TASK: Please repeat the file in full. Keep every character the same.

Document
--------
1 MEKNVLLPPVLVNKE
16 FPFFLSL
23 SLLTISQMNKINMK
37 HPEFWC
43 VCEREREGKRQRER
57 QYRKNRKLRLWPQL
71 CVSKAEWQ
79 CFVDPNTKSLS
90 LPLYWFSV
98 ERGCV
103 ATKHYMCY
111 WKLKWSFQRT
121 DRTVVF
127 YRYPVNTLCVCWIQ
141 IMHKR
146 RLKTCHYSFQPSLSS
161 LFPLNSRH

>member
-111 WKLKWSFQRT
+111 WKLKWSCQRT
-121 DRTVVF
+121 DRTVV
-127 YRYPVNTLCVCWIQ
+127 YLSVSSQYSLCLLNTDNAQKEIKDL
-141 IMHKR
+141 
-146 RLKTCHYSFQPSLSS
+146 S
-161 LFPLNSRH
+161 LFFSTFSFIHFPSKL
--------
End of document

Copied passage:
1 MEKNVLLPPVLVNKE
16 FPFFLSL
23 SLLTISQMNKINMK
37 HPEFWC
43 VCEREREGKRQRER
57 QYRKNRKLRLWPQL
71 CVSKAEWQ
79 CFVDPNTKSLS
90 LPLYWFSV
98 ERGCV
103 ATKHYMCY
111 WKLKWSFQRT
121 DRTVVF
127 YRYPVNTLCVCWIQ
141 IMHKR
146 RLKTCHYSFQPSLSS
161 LFPLNSRH

>member
-111 WKLKWSFQRT
+111 WKLKWSCQRT
-121 DRTVVF
+121 DRTVV
-127 YRYPVNTLCVCWIQ
+127 YLSVSSQYSLCLLNTDNAQKEIKDL
-141 IMHKR
+141 
-146 RLKTCHYSFQPSLSS
+146 S
-161 LFPLNSRH
+161 LFFSTFSFIHFPSKL